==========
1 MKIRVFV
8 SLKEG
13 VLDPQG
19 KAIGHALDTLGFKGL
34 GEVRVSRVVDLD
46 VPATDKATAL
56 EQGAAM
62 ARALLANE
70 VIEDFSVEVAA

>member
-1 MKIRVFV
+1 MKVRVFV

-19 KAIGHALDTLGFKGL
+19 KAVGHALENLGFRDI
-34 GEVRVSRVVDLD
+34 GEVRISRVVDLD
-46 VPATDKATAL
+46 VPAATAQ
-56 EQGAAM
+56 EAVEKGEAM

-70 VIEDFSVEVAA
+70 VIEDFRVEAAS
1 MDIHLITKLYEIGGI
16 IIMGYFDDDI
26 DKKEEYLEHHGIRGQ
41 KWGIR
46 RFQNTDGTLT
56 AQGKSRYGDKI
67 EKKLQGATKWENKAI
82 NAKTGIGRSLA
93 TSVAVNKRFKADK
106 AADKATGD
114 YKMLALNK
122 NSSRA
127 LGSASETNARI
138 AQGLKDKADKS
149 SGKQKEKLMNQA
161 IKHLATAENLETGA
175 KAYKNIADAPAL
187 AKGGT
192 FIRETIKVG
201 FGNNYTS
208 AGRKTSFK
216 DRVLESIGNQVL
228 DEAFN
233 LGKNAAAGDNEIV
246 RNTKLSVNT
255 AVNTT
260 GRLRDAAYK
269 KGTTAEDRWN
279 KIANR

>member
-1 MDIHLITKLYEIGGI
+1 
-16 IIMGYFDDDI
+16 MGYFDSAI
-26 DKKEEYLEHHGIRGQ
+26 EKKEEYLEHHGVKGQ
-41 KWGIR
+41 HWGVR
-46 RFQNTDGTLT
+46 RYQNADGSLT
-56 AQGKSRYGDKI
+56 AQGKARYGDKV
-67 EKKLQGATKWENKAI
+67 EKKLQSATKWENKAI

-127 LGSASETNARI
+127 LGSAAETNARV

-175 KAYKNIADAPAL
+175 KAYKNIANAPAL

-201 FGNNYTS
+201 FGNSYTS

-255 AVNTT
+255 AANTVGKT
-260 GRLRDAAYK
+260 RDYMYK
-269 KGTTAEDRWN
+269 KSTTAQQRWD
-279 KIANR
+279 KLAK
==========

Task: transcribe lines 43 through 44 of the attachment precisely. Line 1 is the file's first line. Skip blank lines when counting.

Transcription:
208 AGRKTSFK
216 DRVLESIGNQVL